sub edit : Local {
	       my ( $self, $c )	= @_;

		 unless	$c->user_exists
		 and $c->user->get('editor') eq	'yes';

	       # do something restricted here

       (Note that if you have multiple realms, you can use
       "$c->user_in_realm('realmname')"	in place of "$c->user_exists();" This
       will essentially	perform	the same verification as user_exists, with the
       added requirement that if there is a user, it must have come from the
       realm specified.)

       The above example is somewhat similar to	role based access control.
       Catalyst::Authentication::Store::Minimal	treats the roles field as an
       array of	role names. Let's leverage this. Add the role authorization

	   use Catalyst	qw/

	   sub edit : Local {
	       my ( $self, $c )	= @_;

	       $c->detach("unauthorized") unless $c->check_user_roles("edit");

	       # do something restricted here

       This is somewhat	simpler	and will work if you change your store,	too,
       since the role interface	is consistent.

       Let's say your app grows, and you now have 10,000 users.	It's no	longer
       efficient to maintain a hash of users, so you move this data to a
       database.  You can accomplish this simply by installing the DBIx::Class
       Store and changing your config:

	   __PACKAGE__->config(	'Plugin::Authentication' =>
			       default_realm =>	'members',
			       members => {
				   credential => {
				       class =>	'Password',
				       password_field => 'password',
				       password_type =>	'clear'
				   store => {
				       class =>	'DBIx::Class',
				       user_model => 'MyApp::Users',
				       role_column => 'roles',

       The authentication system works behind the scenes to load your data
       from the	new source. The	rest of	your application is completely

	   # example
	   __PACKAGE__->config(	'Plugin::Authentication' =>
			   default_realm => 'members',

			   members => {
			       credential => {
				   class => 'Password',
				   password_field => 'password',
				   password_type => 'clear'
			       store =>	{
				   class => 'DBIx::Class',
				   user_model => 'MyApp::Users',
				   role_column => 'roles',
			   admins => {
			       credential => {
				   class => 'Password',
				   password_field => 'password',
				   password_type => 'clear'
			       store =>	{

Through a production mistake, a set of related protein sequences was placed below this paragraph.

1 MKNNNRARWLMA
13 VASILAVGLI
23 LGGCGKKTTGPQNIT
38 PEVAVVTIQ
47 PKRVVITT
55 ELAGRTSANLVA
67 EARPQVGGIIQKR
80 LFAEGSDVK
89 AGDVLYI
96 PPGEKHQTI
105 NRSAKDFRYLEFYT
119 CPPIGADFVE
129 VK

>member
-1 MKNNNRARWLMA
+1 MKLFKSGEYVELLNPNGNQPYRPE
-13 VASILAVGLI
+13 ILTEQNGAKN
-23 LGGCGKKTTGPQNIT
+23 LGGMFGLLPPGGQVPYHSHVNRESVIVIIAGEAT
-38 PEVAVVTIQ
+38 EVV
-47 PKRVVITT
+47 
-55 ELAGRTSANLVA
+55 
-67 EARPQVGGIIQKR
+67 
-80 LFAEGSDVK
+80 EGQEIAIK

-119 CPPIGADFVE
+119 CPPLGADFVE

class => '+MyApp::Authentication::Store::NetAuth',
				   authserver => ''

       NOTE: Until version 0.10008 of this module, you would need to put all
       the realms inside a "realms" key	in the configuration. Please see
       "COMPATIBILITY CONFIGURATION" for more information

	   Whether or not to store the user's logged in	state in the session,
	   if the application is also using Catalyst::Plugin::Session. This
	   value is set	to true	per default.

	   However, even if use_session	is disabled, if	any code touches
	   $c->session,	a session object will be auto-vivified and session
	   Cookies will	be sent	in the headers.	To prevent accidental session
	   creation, check if a	session	already	exists with if ($c->sessionid)
	   { ... }. If the session doesn't exist, then don't place anything in
	   the session to prevent an unecessary	session	from being created.

	   This	defines	which realm should be used as when no realm is
	   provided to methods that require a realm such as authenticate or

       realm refs
	   The Plugin::Authentication config hash contains the series of realm
	   configurations you want to use for your app.	The only rule here is
	   that	there must be at least one. A realm consists of	a name,	which
	   is used to reference	the realm, a credential	and a store.  You may
	   also	put your realm configurations within a subelement called
	   'realms' if you desire to separate them from	the remainder of your
	   configuration.  Note	that if	you use	a 'realms' subelement, you
	   must	put ALL	of your	realms within it.

	   You can also	specify	a realm	class to instantiate instead of	the
	   default Catalyst::Authentication::Realm class using the 'class'
	   element within the realm config.

	   Each	realm config contains two hashes, one called 'credential' and
	   one called 'store', each of which provide configuration details to